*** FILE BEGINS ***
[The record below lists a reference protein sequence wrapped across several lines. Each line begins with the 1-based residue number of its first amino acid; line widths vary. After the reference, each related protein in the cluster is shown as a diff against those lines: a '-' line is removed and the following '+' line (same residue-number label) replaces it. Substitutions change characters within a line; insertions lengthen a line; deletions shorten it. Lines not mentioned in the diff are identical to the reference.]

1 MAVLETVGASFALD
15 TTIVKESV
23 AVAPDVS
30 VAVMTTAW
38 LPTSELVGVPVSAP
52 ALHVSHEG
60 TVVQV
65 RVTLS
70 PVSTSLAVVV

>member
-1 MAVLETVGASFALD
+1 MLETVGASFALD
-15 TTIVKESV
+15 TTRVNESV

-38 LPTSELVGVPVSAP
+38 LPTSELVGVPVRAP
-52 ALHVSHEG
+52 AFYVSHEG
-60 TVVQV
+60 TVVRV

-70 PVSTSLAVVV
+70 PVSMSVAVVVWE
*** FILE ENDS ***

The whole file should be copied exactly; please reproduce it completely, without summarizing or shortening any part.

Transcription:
[The record below lists a reference protein sequence wrapped across several lines. Each line begins with the 1-based residue number of its first amino acid; line widths vary. After the reference, each related protein in the cluster is shown as a diff against those lines: a '-' line is removed and the following '+' line (same residue-number label) replaces it. Substitutions change characters within a line; insertions lengthen a line; deletions shorten it. Lines not mentioned in the diff are identical to the reference.]

1 MAVLETVGASFALD
15 TTIVKESV
23 AVAPDVS
30 VAVMTTAW
38 LPTSELVGVPVSAP
52 ALHVSHEG
60 TVVQV
65 RVTLS
70 PVSTSLAVVV

>member
-1 MAVLETVGASFALD
+1 MLETVGASFALD
-15 TTIVKESV
+15 TTRVNESV

-38 LPTSELVGVPVSAP
+38 LPTSELVGVPVRAP
-52 ALHVSHEG
+52 AFYVSHEG
-60 TVVQV
+60 TVVRV

-70 PVSTSLAVVV
+70 PVSMSVAVVVWE